Francis Collado can still remember the day two years ago that he turned up at Peter Kenyon's Stamford Bridge office and asked the Chelsea chief executive to pay him the money his club Lens believed they were due for their teenage prodigy Gaël Kakuta. "Kenyon looked at me and smiled," Collado said. "He told me: 'That's not possible'."
On that day Lens wanted €5m for Kakuta, about £5m under today's exchange rates, but rather less when that conversation took place. He was a young player no one had heard of from a small club who bounced around the first and second tiers of French football. For Chelsea it must have been easy to say no. It would turn out to be the costliest mistake they ever made.
Yesterday The Independent caught up with Collado, who no longer works for Lens. When he visited Kenyon he was the managing director, the right-hand man to the club's president of 21 years, Gervais Martel. When the news broke of Chelsea's extraordinary transfer ban and fine, Collado was happy to talk about the story that has turned English football upside down.
In the room that day were Kenyon and Frank Arnesen. The two men have fought a bitter battle for influence behind the scenes ever since the latter's appointment as chief scout and director of youth development in 2005. Both of them have always sought to be the club owner Roman Abramovich's representative at Stamford Bridge. And on this occasion with Collado, Kenyon was trying to clear up a mess not of his own making.
Arnesen, 52, who was promoted to sporting director this summer, had found Kakuta through his extensive network of scouts and brought him to Chelsea in 2007. The Dane, who was formerly a footballer at Ajax and Valencia, had established himself as one of the leading youth scouts and was mandated by Abramovich to sign the best young talent in the world. Recruited in controversial circumstances from Tottenham, he had been given an unprecedented budget by the Russian to do so.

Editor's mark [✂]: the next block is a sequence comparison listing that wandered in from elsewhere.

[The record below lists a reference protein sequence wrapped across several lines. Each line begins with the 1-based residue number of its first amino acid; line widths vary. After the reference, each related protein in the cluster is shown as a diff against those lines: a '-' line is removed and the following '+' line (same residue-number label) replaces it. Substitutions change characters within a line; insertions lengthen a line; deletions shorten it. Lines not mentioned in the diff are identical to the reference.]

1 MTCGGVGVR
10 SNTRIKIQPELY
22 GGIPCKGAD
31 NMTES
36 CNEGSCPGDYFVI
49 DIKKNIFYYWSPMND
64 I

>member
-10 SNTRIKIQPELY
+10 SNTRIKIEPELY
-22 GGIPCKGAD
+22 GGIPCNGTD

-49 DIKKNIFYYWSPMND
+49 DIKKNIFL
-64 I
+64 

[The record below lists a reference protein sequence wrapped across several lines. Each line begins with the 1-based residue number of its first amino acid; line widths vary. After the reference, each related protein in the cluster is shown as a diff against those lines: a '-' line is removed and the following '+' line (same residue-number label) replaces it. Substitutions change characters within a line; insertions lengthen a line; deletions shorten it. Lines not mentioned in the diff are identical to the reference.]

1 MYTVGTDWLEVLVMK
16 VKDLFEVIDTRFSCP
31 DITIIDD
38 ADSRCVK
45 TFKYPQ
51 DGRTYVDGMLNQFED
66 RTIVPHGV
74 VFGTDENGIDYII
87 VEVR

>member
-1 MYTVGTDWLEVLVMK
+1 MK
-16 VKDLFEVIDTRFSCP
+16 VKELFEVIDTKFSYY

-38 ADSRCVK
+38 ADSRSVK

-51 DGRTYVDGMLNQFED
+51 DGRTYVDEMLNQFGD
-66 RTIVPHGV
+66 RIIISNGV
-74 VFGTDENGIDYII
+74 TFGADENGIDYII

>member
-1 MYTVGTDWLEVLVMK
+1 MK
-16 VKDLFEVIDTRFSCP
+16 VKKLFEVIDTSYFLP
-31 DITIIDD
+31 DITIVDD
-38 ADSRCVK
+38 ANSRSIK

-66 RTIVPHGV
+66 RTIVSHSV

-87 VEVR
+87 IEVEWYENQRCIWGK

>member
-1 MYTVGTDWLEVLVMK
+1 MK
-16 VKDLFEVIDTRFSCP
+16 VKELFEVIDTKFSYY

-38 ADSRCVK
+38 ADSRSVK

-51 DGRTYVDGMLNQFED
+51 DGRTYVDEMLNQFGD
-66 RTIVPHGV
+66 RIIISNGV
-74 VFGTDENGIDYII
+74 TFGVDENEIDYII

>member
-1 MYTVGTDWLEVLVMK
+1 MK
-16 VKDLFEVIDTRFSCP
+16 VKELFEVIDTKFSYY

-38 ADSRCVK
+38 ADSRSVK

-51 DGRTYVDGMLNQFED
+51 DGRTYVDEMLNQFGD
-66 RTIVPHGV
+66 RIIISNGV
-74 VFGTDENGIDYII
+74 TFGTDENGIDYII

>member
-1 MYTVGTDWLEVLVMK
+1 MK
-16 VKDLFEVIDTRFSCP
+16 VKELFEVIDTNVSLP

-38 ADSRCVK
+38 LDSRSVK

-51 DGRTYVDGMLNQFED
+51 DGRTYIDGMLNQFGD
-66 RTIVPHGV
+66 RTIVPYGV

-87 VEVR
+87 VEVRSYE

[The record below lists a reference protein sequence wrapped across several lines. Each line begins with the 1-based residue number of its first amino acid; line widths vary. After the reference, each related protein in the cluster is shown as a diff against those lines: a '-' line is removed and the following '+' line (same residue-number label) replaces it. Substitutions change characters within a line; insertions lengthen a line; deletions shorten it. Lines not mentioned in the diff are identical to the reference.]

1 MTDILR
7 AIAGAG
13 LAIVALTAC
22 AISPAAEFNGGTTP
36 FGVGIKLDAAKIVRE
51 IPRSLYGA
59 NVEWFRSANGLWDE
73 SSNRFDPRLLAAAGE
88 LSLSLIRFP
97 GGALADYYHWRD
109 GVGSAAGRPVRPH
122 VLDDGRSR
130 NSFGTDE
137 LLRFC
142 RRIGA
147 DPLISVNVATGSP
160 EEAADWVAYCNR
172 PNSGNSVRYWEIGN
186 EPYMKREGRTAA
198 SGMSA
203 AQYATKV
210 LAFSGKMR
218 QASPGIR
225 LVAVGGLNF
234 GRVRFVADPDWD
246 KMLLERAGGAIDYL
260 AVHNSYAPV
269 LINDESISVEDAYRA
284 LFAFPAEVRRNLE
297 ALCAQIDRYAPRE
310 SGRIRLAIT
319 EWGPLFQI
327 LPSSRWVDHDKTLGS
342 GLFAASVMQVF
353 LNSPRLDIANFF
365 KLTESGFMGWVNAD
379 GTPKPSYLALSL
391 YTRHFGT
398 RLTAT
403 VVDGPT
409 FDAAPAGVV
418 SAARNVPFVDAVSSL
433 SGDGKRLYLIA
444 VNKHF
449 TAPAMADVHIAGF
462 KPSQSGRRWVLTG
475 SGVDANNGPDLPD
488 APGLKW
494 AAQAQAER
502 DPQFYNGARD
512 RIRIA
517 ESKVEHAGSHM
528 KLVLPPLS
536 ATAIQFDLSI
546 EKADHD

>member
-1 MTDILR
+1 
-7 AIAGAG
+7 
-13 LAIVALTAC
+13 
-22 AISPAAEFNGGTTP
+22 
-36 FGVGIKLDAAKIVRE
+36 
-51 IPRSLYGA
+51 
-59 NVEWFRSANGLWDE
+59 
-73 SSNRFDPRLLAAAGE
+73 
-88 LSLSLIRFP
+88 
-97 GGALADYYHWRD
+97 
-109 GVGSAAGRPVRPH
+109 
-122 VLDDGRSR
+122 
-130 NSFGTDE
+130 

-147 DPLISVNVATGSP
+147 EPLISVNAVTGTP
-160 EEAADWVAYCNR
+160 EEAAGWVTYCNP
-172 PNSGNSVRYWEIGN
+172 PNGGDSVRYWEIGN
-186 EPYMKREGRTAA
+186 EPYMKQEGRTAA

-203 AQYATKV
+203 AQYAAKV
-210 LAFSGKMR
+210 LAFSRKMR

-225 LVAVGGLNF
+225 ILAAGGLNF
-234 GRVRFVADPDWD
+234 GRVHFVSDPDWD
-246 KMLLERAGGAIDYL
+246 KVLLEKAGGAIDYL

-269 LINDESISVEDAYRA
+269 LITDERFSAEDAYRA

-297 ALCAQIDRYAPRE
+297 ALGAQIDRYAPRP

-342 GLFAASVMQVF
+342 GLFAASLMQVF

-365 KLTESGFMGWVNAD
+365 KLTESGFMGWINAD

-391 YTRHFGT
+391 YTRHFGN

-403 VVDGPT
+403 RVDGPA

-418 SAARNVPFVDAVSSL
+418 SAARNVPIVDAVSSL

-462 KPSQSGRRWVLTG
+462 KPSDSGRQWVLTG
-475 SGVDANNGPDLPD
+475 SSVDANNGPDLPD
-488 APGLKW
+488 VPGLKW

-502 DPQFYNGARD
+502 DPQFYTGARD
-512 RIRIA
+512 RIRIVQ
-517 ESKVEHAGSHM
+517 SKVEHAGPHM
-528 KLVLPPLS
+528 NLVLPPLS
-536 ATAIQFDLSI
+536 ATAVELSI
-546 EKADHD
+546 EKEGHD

Kakuta was just one of many unproven young talents that Arnesen had bought at great expense. He had infuriated Leeds chairman Ken Bates by signing two England Under-17 internationals, Tom Taiwo and Michael Woods, who eventually cost £5m. He had signed an Argentine, Franco Di Santo, from Audax Italiano in Chile for £3m. Jacob Mellis came from Sheffield United for £1m. There were many more, from Europe and beyond. It was a bigger budget than many Premier League clubs would spend on their first team.
But Kakuta was the pick of them all. Signed in April 2007 at the age of 15, he was left-footed, fast and immensely skilful. He was soon in the France Under-17 team and no secret among Europe's scouts. Collado had been told by Martel that if Lens did not get the compensation they thought they deserved for the player they would have to go to Fifa. This was a unique player and one worth fighting for.
"I told Peter Kenyon that Kakuta had signed a contract," Collado said. "In France we call it the contract aspirant. Players are not allowed to sign professional deals until they are 16 so instead they sign a bridging deal with the clubs. It is a deal that says when they get to 16 they will agree to sign a professional contract with the club. Kakuta's contract was lodged with the FFF [French football federation]. It was all above board. He was our player."
Kakuta had first trained with Lens at the age of nine. He was born in Lille, 40 kilometres to the north-east of Lens, and came from a family who are believed to have emigrated from Ivory Coast. Collado admitted that Kakuta's background did appear a little chaotic – the club were not certain who of those who brought him to training was his father or his uncle. But his ability with a ball was not in doubt.